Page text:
Fintech aiming to help close the gender pay gap

Williams says Curos offering can help firms discuss the issue with staff. Picture: Philip Toscano.
Williams says Curos offering can help firms discuss the issue with staff. Picture: Philip Toscano.
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Emma Newlands talks to Angela Williams, the new chair of Curo Compensation, about her role and the firm’s move to help report and tackle discrepancies.

The gender pay gap (GPG) continues to make the headlines, with Royal Bank of Scotland last week admitting that its is 37.2 per cent on average, a level chief Ross McEwan said is “not where we want it to be”. It followed shock over news that female staff at Barclays’ global business earn 48 per cent less than their male colleagues on average.

Curos new non-executive chair Angela Williams. Picture: contributed.

Curos new non-executive chair Angela Williams. Picture: contributed.

Helping firms identify and tackle their own discrepancies is a key aim of Curo Compensation, a specialist in total compensation management technology.

The firm has launched a service designed to enable firms to comply with the imminent and mandatory legal requirement for gender pay reporting in the UK. All organisations with 250 employees or more must report on their gender pay gap annually, with the first deadline 5 April this year for businesses and charities.

Curo’s newly-appointed non-executive chair Angela Williams says the product, known as CuroGPG, is a chance for firms to not only report on their GPG, but also access ways to address it. They can identify variables to influence, helping “support the growth of their female population, or in some cases, the growth of their male population – but most of the time, to be fair, it’s the female population”, she says, noting many underlying issues.

“Women may say, ‘Actually, I’m quite happy to stay where I am for now’, but it’s more around how do you manage your talent longer-term to make sure that you have a diverse workforce and women are given the same opportunity as men to progress and are rewarded equally for it.”

She also says Curo’s new tool “enables us to have the discussion as reward professionals but also as diversity professionals to say to businesses, ‘have you had the conversation with the women in your business, what are their drivers and how do you make sure you play to their strengths and give them the right opportunities?’ So it helps the conversation.”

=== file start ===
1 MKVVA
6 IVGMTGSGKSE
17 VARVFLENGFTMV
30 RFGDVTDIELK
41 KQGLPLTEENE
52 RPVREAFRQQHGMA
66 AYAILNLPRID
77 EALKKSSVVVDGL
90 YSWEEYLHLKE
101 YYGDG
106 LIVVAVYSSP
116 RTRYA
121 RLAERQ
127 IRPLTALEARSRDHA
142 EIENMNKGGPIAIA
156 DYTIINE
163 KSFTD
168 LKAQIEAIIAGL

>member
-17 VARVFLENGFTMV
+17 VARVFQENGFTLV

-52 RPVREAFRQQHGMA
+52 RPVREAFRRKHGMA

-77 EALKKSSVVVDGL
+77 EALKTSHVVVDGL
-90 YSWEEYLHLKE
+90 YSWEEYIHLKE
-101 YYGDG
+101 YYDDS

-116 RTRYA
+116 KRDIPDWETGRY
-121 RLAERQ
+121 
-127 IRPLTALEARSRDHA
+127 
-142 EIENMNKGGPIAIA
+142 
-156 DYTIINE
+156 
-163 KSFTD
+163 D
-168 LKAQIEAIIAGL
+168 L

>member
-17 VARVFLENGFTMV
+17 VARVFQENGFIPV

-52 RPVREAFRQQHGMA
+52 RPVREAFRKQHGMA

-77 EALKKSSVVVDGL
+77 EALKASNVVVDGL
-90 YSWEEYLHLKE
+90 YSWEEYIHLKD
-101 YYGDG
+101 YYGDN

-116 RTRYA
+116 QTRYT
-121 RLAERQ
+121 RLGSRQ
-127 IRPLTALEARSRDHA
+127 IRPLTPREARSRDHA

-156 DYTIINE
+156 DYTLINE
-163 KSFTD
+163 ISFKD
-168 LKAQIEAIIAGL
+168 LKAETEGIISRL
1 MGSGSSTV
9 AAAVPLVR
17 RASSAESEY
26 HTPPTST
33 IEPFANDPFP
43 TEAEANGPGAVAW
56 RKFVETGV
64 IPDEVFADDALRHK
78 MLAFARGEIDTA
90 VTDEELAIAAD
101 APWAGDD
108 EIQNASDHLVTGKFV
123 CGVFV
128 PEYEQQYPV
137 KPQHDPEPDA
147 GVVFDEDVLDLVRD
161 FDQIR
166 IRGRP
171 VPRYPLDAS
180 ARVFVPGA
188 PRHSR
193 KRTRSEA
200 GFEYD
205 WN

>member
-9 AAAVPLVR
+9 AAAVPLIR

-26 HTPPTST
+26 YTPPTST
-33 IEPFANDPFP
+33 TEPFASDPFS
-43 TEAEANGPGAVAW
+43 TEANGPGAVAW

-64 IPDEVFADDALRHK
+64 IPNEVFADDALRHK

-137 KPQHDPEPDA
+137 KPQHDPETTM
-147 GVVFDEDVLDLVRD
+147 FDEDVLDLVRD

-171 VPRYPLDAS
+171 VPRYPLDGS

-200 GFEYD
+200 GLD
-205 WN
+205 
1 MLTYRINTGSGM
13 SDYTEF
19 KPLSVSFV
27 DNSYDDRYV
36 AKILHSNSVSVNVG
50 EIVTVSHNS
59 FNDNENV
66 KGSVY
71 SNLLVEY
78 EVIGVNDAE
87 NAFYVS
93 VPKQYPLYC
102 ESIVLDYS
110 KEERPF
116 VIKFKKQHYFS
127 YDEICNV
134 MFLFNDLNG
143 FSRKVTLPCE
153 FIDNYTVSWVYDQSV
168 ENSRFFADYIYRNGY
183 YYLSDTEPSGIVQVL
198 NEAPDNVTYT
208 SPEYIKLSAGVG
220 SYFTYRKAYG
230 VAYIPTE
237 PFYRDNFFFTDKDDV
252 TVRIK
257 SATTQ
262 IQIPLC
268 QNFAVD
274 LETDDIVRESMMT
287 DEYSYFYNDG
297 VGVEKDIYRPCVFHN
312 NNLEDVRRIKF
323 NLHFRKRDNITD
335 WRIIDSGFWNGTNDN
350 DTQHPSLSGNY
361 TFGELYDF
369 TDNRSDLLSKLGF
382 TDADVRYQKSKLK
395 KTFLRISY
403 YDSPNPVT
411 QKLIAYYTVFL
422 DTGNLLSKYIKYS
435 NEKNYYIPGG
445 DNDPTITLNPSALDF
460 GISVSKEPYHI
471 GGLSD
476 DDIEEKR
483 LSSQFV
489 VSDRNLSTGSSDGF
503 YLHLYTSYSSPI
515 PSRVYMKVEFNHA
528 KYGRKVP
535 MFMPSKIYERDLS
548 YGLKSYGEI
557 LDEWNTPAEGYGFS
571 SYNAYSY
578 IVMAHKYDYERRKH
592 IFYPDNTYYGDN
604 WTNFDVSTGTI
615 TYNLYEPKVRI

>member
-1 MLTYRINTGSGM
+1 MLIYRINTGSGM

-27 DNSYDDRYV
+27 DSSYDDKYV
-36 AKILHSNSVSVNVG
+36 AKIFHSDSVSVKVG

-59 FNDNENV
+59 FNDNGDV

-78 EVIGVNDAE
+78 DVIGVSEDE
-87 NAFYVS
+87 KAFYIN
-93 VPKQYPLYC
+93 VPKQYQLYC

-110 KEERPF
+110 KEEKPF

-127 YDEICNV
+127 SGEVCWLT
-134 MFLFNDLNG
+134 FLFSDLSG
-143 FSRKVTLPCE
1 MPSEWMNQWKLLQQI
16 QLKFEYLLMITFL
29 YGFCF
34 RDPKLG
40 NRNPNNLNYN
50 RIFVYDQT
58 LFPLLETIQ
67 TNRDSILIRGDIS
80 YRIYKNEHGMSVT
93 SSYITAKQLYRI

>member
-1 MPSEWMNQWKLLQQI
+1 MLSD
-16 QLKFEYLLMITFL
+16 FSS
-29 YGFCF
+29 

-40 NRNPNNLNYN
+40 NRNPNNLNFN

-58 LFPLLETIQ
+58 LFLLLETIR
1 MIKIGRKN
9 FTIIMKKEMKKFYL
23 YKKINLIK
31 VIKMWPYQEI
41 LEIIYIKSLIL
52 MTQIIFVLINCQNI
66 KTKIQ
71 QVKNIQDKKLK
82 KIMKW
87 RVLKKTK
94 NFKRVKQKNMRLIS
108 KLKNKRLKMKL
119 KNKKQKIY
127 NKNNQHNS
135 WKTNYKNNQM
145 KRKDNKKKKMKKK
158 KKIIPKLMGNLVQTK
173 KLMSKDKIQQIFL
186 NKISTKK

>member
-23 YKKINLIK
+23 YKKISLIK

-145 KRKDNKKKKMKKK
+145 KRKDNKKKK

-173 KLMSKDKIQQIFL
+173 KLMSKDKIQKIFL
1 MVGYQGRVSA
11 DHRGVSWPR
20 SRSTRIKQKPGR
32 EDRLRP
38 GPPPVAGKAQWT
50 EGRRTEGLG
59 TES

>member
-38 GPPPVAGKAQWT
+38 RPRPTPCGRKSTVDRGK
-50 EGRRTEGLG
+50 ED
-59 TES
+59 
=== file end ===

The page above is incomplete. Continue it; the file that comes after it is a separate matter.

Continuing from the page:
Williams says she was brought onto the Curo board about a year ago for her skills in talking to HR directors and C-level executives and was then invited to take on the chair role with the gender pay aspect of the firm proving a key draw.

Curo chief executive Gerry O’Neill welcomed her appointment at the firm, which has a presence in Edinburgh, London and the US, at a “pivotal” period in its development. He added that it is “uniquely placed to exploit the massive opportunities that rapid changes in the global reward and compensation sector are creating”.

Williams trained as a teacher but a graduate scheme with oil and gas giant ExxonMobil enabled her to work across various departments including distribution and HR. It was the latter that proved the most appealing.

“I loved it because the HR/people activity touches every part of an organisation. It just fascinates me how to partner with a chief executive or with a board or with a non-exec board to really grow people, because people genuinely are the strongest asset that a business can have.”

She is group people director at the Consumers’ Association/Which?, while previous roles include group HR director for Sodexo, people and governance director for British Gas and group HR director for Land Securities Group.

She is also a non-executive director and chair of the remuneration committee with Sovereign Housing and is a fellow of organisations including HR and people development body the Chartered Institute of Personnel and Development and the Institute of Directors. And she has won awards for work on diversity and inclusion, and change and transformation.

Noting that for most firms the staffing bill is the highest part of its cost base, she also asks: “How do you deliver success for the business and how do you get all your people engaged in delivering for that business?”

Williams was also instrumental in bringing Maven Capital Partners into Curo, with the news in December that the Glasgow-based private equity house was leading investment of nearly £2 million into the fintech company.

Maven was injecting development capital of £1.2m into Curo with the rest of the £1.8m total coming from the recipient’s existing investors Downing and the Scottish Investment Bank.

Williams said the capital enabled the launch of CuroGPG while it will also help the company, whose technology is used to manage compensation reviews for more than 200,000 employees in 140 countries, to grow into Asia and the US. Plans are also afoot for a new product targeted at smaller firms.

“I’d love to grow the business to be three, four, five, six times the size, but actually it’s more about supporting a broader range of employers,” says Williams.